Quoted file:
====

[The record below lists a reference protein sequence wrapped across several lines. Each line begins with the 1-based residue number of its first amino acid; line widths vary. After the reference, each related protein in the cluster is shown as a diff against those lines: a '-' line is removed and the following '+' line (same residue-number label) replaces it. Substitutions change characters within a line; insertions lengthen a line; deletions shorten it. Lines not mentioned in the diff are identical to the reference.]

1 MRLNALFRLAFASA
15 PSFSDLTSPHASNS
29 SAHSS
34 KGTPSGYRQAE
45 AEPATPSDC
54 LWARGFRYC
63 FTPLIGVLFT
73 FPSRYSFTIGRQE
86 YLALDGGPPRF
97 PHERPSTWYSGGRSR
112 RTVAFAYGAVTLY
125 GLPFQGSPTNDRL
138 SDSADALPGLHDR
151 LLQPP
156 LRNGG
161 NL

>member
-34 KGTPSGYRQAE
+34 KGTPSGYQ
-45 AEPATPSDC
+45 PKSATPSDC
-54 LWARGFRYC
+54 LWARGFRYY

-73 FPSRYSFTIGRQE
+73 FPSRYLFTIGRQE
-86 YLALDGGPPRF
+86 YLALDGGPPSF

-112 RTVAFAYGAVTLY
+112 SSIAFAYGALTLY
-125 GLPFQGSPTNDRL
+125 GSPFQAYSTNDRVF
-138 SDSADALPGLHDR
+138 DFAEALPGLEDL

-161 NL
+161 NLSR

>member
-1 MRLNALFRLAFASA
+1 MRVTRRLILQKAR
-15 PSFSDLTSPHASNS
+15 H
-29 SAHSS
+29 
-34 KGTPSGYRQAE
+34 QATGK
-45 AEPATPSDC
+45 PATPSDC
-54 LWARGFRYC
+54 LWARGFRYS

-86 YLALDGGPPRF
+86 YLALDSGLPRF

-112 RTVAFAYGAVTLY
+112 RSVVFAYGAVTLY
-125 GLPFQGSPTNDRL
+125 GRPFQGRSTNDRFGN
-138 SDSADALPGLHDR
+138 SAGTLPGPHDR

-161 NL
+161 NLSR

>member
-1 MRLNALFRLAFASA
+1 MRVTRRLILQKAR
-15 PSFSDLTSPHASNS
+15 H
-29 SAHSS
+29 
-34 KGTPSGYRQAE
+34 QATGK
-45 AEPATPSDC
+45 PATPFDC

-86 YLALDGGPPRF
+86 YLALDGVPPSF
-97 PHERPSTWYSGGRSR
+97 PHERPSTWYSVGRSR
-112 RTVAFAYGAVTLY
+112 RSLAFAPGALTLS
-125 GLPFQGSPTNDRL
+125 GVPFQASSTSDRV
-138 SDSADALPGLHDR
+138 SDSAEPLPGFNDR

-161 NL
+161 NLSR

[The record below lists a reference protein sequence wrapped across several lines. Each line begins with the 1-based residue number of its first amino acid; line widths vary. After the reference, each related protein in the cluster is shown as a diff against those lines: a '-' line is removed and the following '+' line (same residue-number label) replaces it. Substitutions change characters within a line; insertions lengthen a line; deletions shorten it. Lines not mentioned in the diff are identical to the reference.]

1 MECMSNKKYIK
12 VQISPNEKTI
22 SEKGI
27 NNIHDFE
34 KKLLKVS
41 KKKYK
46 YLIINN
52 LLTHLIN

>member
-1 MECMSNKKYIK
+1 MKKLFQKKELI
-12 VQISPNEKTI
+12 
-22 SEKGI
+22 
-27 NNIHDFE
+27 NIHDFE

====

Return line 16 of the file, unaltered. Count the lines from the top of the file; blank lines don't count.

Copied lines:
156 LRNGG